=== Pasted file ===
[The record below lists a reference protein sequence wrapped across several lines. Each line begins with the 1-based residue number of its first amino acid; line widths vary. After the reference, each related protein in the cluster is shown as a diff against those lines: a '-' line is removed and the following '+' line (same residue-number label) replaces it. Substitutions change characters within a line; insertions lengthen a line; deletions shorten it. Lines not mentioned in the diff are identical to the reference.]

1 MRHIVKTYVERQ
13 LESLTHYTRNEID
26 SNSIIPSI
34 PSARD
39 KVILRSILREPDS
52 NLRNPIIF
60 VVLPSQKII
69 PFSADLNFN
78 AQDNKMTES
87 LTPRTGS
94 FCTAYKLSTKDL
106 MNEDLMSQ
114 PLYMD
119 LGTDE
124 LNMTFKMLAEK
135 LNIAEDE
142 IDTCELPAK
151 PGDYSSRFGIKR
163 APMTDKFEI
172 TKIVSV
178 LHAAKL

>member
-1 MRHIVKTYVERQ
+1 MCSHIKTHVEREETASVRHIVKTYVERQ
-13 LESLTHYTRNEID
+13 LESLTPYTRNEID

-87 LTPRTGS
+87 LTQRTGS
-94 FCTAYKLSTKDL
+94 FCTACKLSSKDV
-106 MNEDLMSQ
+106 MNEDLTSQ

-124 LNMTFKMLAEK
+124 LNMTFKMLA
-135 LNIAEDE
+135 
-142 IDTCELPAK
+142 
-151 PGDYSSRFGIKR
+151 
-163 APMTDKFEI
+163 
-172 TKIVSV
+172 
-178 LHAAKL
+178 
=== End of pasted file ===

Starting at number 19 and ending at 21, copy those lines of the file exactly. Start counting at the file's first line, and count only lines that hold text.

151 PGDYSSRFGIKR
163 APMTDKFEI
172 TKIVSV